Over the weekend I penned a lengthy recap of Friday’s panel on Kony 2012 at the New York Society for Ethical Culture that was hosted by Congo in Harlem. If you’re interested in the LRA, central Africa, or Invisible Children, it’s worth perusing. I promised to contribute something to the conversation, and this is what I ended up with:
Today I wanted to take a brief look at a particular moment of last week’s panel, when Kate Cronin-Furman gave her opening remarks. She chose to talk about the decision for Invisible Children to concentrate on the International Criminal Court, and to look at what that meant for the campaign specifically as well as the narrative of the conflict as portrayed in the video. She began by looking at the circumstances that resulted in the ICC referral and compared it to Uganda’s justice system today. She also argued that a campaign that only addressed the ICC was either “not thoughtful advocacy” or was “window dressing for an all-military approach.” She ended with the question, why are we treating a complex political situation like a law enforcement problem?
There’s lots to talk about in this discussion. We could hold a whole other panel on the ICC in Uganda (and I’d love to go to that, if any panel organizers are reading this), and there are plenty of papers and several books on just this subject. Kate touched on a number of contentious points about the ICC’s involvement in the conflict and how that involvement has been executed. I want to expand on and respond to a few of these discussion points, because a lot of what Kate said is the stuff I’ve been thinking about for a long time.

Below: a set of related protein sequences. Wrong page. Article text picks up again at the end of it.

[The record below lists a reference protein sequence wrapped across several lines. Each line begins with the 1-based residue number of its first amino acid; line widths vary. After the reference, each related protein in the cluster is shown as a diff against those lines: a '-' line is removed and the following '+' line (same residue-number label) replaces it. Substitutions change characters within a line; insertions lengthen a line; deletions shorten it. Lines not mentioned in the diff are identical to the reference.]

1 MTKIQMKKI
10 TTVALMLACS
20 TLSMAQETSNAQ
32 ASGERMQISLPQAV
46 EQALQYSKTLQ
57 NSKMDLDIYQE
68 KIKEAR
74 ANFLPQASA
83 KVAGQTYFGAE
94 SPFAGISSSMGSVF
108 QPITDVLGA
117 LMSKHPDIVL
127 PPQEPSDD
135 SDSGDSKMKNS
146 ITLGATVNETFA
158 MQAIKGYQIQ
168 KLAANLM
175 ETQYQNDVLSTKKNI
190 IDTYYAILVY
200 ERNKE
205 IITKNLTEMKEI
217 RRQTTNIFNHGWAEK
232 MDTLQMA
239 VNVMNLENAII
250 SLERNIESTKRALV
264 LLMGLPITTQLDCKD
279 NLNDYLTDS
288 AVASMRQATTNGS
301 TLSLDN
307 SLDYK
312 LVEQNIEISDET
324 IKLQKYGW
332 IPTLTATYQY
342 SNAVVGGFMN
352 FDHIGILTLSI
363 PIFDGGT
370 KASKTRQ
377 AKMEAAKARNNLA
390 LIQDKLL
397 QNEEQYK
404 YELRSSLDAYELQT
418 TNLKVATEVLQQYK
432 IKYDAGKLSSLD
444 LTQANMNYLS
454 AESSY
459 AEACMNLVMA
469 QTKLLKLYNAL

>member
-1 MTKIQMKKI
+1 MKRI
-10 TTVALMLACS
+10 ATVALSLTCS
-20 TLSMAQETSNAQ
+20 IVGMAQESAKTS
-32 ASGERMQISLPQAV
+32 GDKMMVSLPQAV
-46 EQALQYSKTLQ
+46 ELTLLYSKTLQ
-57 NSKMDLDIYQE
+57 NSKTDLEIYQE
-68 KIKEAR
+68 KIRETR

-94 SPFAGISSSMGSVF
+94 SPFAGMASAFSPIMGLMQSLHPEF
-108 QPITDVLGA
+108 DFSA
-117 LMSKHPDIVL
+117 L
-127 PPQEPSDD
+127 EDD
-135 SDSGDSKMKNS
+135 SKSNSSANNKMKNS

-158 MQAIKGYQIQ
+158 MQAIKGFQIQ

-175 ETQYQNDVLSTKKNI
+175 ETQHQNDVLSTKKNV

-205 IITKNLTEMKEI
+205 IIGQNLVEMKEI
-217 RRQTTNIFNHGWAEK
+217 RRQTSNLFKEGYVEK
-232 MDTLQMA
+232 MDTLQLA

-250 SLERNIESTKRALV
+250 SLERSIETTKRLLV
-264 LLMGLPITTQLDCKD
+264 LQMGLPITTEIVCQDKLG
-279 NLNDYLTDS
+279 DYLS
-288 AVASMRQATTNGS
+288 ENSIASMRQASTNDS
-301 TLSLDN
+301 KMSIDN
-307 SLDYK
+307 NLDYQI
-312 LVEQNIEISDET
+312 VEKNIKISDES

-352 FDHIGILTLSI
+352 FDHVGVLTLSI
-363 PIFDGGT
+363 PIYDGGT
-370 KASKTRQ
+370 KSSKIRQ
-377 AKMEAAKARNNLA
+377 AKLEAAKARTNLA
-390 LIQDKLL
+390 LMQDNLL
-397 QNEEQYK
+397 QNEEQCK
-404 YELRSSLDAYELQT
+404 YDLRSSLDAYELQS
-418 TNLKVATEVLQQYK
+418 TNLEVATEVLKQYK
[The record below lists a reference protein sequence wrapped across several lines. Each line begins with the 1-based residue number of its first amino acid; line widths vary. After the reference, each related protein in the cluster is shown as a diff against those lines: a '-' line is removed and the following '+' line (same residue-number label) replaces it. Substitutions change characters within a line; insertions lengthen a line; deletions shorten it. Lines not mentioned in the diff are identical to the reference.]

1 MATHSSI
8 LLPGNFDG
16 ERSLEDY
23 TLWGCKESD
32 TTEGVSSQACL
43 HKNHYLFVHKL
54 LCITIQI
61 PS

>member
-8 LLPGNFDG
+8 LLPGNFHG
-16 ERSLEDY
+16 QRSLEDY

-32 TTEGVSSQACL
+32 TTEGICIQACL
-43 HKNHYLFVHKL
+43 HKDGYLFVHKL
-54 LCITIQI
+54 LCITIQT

One of the things that just about everybody can agree on is that no one can agree on whether the ICC is good or bad for this conflict. The indictments for LRA leaders were unsealed in 2005, and since then a lot of things have happened. Depending on who you ask, the fear of the ICC is what brought the LRA to the peace talks in 2006 or the ICC’s warrants were what prevented the ultimate peace deal from being implemented. The ICC is either helping to foster peace or its the biggest obstacle. And there are a lot of people who have gone back and forth on this very debate. When I first got involved with Invisible Children and Resolve, there was a lot of talk about setting aside justice in favor of peace, but with the end of the peace process there seemed to be an about-face to concentrate solely on the ICC and capturing Kony.
But why the ICC? Since the referral almost ten years ago, Uganda has built up some strong institutions that could theoretically try war criminals like Joseph Kony. Indeed, as Kate suggested, trying perpetrators locally could serve to reinforce the rule of law, shore up untested instiutions, allow Ugandans to take ownership in ending the conflict, and situate justice as a part of other post-conflict transition steps like integration of rebels. But is this plausible? Two men represent one of the more neglected problems of prosecutions and amnesty in Uganda. One, Thomas Kwoyelo, was captured by the UPDF in 2009; the other, Caesar Achellam, was recently captured (or maybe surrendered) earlier this year. Both clearly qualify for amnesty (Kwoyelo’s release has been court-ordered (JiC has excellent trial coverage), and there is reason to believe Achellam wasn’t captured but actually surrendered, which should guarantee instant amnesty) but both remain in jail. The Ugandan courts, for their part, have demonstrated tremendous independence in ruling that Kwoyelo should be released, but the Director of Public Prosecutions has unilaterally decided that that isn’t going to happen. This throws a lot of doubt into a justice system with insufficient checks and balances and calls into question whether the benefits of trying perpetrators locally would outweigh the potential miscarriage of justice.